Looking back, my depression and anxiety symptoms started during pregnancy with my son. I had experienced pregnancy loss prior to getting pregnant again and I was not coping well with the anxiety I was experiencing. I was afraid of losing our son and felt I had little control. Even though the pregnancy was planned, I was fearful and anxious through the entire process. During my pregnancy, I did not realize that the symptoms I had would be considered a peri-natal mood disorder and I did not reach out for help. Also, I think I was afraid of being considered a moody and demanding pregnant woman. I had been around so many other women who loved pregnancy and I felt bad that I hated the entire process.
Following periods of bed rest, I had a difficult birth. I was admitted to the hospital three-and-a-half weeks before his due date after I was diagnosed with preeclampsia. I labored off and on for three days and pushed for almost five hours. He was certainly not ready to be born! Following my son’s birth, he was hospitalized an additional four days due to jaundice. The labor and delivery were traumatic, and, as a result, I became very wary of getting pregnant again. I probably have experienced some PTSD from the experience.
After my traumatic birth experience, our homecoming just did not fit with what I had imagined for myself. Even though my husband is wonderfully supportive, a great coach and a fully involved dad, he had to return to work within three days of coming home before having extended paternity leave. The other people, who were supporting me, were not really what I needed. I was having a lot of trouble with recovery; nursing was difficult as my milk supply was very low. It was all such a huge let down for me. I felt like I had failed our son entirely. All of these issues were compounding my feelings of depression and anxiety, starting with my pregnancy.
I began having anxiety surrounding his sleeping patterns. I felt anxious and could not sleep when he was sleeping, and I also really wanted to sleep when he was awake. I dreaded being alone. I would cry, begging my husband not to go to work. My mother, who lives out of the area, realized what was going on and was able to provide short term assistance, which helped a lot.
My difficulties with nursing went on for weeks as I tried to nurse, pump, and supplement. I tried everything to improve my milk supply. My mother finally came to me and said it would be OK to admit that I couldn’t nurse. She said, “It does not make you a bad mom, it just means that your body oes not want to cooperate.” I finally made the decision to stop and switch to formula. Still, I felt very self-conscious and would dread the looks I received in public as I gave my infant a bottle prepared with formula. It was excruciating sometimes! Even today, I am sensitive and experience a lot of guilt about not being able to nurse him in his first year.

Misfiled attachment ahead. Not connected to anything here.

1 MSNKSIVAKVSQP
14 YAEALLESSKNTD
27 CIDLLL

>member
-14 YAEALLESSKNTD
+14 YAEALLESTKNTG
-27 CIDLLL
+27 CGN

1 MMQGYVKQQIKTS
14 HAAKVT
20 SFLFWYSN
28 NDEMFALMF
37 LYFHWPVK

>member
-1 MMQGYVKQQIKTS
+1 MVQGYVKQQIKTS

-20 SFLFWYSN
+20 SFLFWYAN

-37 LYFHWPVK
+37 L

All of these unexpected challenges and symptoms compounded and started a downward spiral. I started having suicidal ideation and scary intrusive thoughts when he was about 4 of 5 weeks old. The suicidal ideation really frightened me and I reached out to a good friend. She pushed me to contact my midwife, who was wonderful and had me in the office within hours. screened for postpartum depression and suggested I start an anti-depressant and anti-anxiety medication. She also gave me information about Baby Blues Connection and encouraged me to contact the organization.
I think it was my husband who first contacted BBC. The group facilitator called back within 24 hours and invited me to the next support group. It was such a relief to talk to someone who knew exactly what I was experiencing. I did not need to hide that I was experiencing suicidal thoughts or the repetitive intrusive thoughts.
I had been attending a mommy-and-me-group and felt it was not the right place for me; I was not making connections with the other moms. As soon as I went to the BBC group, I immediately clicked with the group and felt better. I was not alone and I could talk to someone without being afraid that I was being labeled.
I attended group for a while and about the time my son was eighteen months old I finally started feeling normal again. I did not have to force myself to get out of bed nor feel that my son was a chore. I credit the combination of the midwife, medication, support group and seeing a psychologist as the key to getting better. Without my midwife, I would never have been diagnosed, or the diagnosis would have been delayed, worsening the symptoms and delaying recovery. Without BBC, I would have felt incredibly alone in what I was experiencing. BBC brought the medication and psychological aspects together for me and really provided an opportunity to relate to others who were going through the exact same thing.
When I started feeling significantly better, I weaned off the medication. There was a slight reoccurrence of anxiety symptoms when my son was about two years old, but it was not full blown. It was a reminder that I would still have good and bad days over the course of my recovery, but I could cope.
If I had it to do all over again, I would invest in a postpartum doula and I would not have set myself up with such high expectations and unreasonable demands and I cared for my newborn and recovered from the birth.